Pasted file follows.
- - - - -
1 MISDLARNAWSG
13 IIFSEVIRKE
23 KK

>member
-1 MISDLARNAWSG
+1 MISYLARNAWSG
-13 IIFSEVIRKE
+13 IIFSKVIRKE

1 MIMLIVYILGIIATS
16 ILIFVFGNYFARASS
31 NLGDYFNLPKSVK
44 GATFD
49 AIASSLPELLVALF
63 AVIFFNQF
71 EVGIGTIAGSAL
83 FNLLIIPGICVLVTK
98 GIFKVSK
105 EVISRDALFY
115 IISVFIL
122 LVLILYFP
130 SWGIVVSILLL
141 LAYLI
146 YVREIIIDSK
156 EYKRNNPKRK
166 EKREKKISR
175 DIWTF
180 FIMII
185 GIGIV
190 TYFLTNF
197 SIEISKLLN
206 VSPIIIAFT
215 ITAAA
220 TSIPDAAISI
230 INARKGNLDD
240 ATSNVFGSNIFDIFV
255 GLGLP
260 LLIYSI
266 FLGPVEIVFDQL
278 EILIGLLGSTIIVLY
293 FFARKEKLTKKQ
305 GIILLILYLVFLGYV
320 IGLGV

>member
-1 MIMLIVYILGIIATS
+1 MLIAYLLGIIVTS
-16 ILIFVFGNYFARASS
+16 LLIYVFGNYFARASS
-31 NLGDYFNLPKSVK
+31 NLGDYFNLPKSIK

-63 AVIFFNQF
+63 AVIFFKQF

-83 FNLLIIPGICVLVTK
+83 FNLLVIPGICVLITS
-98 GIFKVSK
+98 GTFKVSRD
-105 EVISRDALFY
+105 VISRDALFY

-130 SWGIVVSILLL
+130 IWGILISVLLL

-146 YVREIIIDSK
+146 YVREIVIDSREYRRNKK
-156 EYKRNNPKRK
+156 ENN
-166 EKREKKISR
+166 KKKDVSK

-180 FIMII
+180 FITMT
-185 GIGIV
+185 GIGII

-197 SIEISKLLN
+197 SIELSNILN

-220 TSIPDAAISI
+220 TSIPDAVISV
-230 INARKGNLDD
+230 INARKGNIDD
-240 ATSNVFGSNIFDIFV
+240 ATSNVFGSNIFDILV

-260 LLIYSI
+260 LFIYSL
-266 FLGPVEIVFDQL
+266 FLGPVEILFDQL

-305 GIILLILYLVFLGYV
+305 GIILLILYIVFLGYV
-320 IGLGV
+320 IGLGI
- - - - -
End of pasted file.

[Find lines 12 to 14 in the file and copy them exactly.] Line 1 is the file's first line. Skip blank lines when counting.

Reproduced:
44 GATFD
49 AIASSLPELLVALF
63 AVIFFNQF